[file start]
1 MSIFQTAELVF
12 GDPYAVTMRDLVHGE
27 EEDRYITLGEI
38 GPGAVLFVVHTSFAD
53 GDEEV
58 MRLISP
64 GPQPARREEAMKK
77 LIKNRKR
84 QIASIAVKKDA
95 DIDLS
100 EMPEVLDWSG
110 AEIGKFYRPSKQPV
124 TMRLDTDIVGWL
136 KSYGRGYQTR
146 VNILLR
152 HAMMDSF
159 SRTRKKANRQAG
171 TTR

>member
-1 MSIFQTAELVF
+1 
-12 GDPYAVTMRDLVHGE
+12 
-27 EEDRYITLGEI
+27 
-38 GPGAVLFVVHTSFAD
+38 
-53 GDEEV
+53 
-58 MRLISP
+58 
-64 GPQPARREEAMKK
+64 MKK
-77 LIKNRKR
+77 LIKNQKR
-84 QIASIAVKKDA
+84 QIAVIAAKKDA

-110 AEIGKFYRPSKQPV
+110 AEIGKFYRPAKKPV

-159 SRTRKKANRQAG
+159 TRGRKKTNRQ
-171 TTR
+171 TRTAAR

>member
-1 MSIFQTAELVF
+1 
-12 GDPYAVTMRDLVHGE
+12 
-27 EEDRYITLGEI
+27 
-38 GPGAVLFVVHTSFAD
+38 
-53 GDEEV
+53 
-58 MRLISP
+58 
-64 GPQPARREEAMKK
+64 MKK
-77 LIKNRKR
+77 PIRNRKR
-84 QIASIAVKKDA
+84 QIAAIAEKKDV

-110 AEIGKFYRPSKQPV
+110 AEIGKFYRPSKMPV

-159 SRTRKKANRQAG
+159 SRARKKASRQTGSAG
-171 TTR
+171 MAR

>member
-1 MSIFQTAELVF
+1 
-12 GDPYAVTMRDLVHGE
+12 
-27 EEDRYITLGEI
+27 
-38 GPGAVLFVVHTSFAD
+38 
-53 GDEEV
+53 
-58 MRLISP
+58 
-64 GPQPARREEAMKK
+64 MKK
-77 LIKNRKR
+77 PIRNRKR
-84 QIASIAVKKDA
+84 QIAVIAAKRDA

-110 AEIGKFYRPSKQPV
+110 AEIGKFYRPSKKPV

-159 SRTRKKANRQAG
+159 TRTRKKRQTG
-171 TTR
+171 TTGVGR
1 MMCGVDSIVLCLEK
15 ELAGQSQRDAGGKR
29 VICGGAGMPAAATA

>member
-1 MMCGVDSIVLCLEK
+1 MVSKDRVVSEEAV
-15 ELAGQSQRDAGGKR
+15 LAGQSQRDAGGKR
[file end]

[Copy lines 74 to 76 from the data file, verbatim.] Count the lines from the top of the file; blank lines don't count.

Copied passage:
-27 EEDRYITLGEI
+27 
-38 GPGAVLFVVHTSFAD